Although it never bothered me, subconsciously my fingers would not leave it alone. On holiday I kept it covered completely with sun block as with all of my moles, but again I accidentally knocked the top of it and it healed back larger than it was previously.
Never having smoked or taken drugs – only prescribed, eat good food and drink very little alcohol, consider myself having a healthy lifestyle, but my sunbathing habits – especially in my younger days jeopardise this.
Sunbathing gives most of us the feel good factor, and a little sunshine daily is excellent for us as it allows the body to improve the manufacture of vitamin D in the skin.
Very few of us are aware of the damage that sun worshipping can have. SK or solar keratosis is becoming an increasingly common skin condition but rarely known. This condition left untreated can develop into skin cancer.
The British Association of Dermatologists (BAD) recently said although despite years of warnings and increased publicity, half of Britons would not recognise the signs of a possible skin cancer and a quarter never checked their skin for the disease.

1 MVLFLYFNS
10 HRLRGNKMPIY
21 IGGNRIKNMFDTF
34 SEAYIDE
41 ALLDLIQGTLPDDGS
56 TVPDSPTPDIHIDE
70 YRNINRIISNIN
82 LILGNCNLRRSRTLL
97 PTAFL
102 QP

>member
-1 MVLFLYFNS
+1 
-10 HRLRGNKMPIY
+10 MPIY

Australia is often thought of as the skin cancer capital but it is a fact that skin cancers make up a third of all UK cancers, and the UK death rate is one and half times higher than theirs, this fact alone should put it into perspective and really drive home the danger that can happen.
Solar keratosis is not skin cancer but an indicator of sun damage of which 1 in 10 can go on to develop into cancer. According to the American Academy of Dermatologists 40 per cent of all squamous cell carcinomas begin as SKs.
Caught early, squamous cell carcinomas are treatable but the consequences can be dire if left untreated spreading to other parts of the body.